The story of inequality from 1999 to 2014

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The government has published new data this morning on the earnings and tax paid by each centile of the UK population. For these purposes a centile is the 1% of the UK population that falls into each of 100 income brackets of equal size by head of population as determined by the number of declared income earners.

The data is fascinating so I have charted it. First, this is the income distribution in 2013-14 before tax:

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At the 50% midpoint income was £21,900 before tax to give some idea just how skewed this distribution is. Incomes of £50,000 a year are reached at the 90th centile and £100,000 at the 98th centile.

Then I looked at change over time. What I have compared is income before and after tax in 2013 – 14 by centile with that for 1999-00, which is the first for which data was published. First, pre-tax:

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And then post tax:

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What’s the message? There are three.

First, we have massively unequal income distribution in the UK.

Second, that pre-tax we have done something about that for those, broadly speaking, in the lower half of the income distribution. I have little doubt at all that the minimum wage has been the biggest factor in this, which is why the increase is so marked at the lower end of the distribution. Then those who earn between about £22,000 and £47,000 have overall done worst on pre-tax income changes, by some way. And above that sum the more you earn the more you gained: the maxim that to those who have more shall be given undoubtedly held true. In other words, income inequalities pre-tax over the period undoubtedly got worse.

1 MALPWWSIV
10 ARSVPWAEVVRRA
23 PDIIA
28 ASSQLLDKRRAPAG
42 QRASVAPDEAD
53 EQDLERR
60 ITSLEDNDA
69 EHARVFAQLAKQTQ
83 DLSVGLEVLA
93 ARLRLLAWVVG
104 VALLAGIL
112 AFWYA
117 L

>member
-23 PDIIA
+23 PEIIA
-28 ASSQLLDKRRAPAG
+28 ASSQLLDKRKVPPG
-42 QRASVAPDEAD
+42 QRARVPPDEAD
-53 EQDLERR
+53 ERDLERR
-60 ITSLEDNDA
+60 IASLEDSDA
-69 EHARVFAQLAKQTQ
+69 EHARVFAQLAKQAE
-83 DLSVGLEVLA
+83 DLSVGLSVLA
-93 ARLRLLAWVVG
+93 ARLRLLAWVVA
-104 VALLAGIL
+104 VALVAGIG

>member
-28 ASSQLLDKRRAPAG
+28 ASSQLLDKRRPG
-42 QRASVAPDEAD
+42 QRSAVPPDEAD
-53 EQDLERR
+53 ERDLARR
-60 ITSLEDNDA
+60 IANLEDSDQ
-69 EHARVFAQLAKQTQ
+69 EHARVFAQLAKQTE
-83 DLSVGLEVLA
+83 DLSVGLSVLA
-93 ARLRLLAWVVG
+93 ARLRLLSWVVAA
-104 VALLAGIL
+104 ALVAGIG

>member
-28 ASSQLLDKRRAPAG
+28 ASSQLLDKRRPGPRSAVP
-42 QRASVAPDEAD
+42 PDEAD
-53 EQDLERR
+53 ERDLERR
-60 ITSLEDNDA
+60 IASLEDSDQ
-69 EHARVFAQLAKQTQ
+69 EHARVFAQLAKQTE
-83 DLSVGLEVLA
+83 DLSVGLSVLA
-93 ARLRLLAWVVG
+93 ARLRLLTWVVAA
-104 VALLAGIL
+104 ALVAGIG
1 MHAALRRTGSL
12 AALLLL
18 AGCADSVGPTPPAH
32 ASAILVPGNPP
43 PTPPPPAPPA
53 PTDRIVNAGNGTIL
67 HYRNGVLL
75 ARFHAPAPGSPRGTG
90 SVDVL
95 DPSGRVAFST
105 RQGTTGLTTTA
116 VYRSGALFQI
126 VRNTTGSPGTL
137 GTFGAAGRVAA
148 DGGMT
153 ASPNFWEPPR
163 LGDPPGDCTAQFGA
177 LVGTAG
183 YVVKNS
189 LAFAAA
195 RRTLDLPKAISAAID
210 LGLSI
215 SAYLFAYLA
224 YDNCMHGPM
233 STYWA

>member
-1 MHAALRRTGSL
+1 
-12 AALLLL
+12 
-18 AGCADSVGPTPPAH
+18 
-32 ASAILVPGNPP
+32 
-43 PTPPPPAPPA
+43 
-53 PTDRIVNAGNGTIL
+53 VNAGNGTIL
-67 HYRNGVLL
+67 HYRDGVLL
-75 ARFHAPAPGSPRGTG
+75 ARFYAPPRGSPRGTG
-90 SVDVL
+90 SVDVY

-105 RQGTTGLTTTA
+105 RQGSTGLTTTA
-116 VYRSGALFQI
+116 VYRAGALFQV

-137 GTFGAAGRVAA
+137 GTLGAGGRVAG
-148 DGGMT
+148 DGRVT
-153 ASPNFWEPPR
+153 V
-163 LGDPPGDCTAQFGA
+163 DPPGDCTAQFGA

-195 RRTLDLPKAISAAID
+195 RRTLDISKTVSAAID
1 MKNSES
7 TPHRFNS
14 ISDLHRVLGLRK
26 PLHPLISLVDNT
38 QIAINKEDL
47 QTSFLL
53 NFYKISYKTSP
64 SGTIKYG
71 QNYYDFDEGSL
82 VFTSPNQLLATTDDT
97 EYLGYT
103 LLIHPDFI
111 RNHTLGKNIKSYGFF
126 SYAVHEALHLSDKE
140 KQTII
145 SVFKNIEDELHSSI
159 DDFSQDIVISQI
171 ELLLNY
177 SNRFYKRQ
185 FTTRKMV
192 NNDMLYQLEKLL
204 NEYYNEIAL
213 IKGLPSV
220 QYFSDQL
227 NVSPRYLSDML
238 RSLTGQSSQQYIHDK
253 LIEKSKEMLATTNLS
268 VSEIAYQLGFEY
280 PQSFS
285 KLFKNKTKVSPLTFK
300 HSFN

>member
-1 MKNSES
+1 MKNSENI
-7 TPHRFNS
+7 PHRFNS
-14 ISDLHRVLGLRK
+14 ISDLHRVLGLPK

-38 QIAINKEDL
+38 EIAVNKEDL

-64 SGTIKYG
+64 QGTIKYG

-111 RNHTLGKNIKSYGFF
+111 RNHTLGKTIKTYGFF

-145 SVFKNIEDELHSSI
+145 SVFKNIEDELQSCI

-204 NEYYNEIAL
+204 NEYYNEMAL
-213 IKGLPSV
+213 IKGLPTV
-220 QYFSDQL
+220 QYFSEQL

So what about after tax? The situation is slightly different. The point at which middle ground flat lining began was lower: those earning between £19,000 and £42,000 pre tax were in near enough the same position with about 55% income growth. Those on less did better because their gross earnings rose more. Those earning from about £45,000 to £70,000 did progressively worse the more they earned and then, by and large things improved again: the best off did better from the tax system although by not as much as their improvement in gross income suggested they should have done.

Now a word of warning: this is not the whole story. Some benefits are not included and nor are some tax issues e.g. the highest income earners are also the only people likely to pay capital gains tax and this rate has gone down. They are also the most likely to shelter income in companies at lower rates of tax, giving them an advantage unseen here.

But the message is still clear. First, it is that pre-distribution almost certainly has the greatest impact for those on low incomes: no change in the tax system could have produced the changes shown for them because they just do not pay enough tax for that to happen. And the profiles are far too alike for those on the 40th centile and lower for tax to explain almost any of the change.

Second, we have not in any way solved the problem of income inequality.

Third, of course those in the highest decile pay by far the most tax: they earn by far the most.

Fourth, where you are in the highest decile has a big impact on outcomes: the salaried bottom end of this decile has fared much worse than the top.

Fifth, the data is skewed because the income and tax of the top 1% is almost certainly understated gross with the relative tax rate overstated.

In other words, we still need to pursue the goal of a progressive tax system much more vigorously whilst ensuring that a great many in this country have access to much more income pre-tax, which is something tax cannot achieve by itself. That is the challenge we face, and current government policy makes it very hard to see how it might happen.

NB: Post amended as to time period covered by charts 1t 13.40 when I realised I had repeated an error in the original HMRC table which referred to 1992 – 93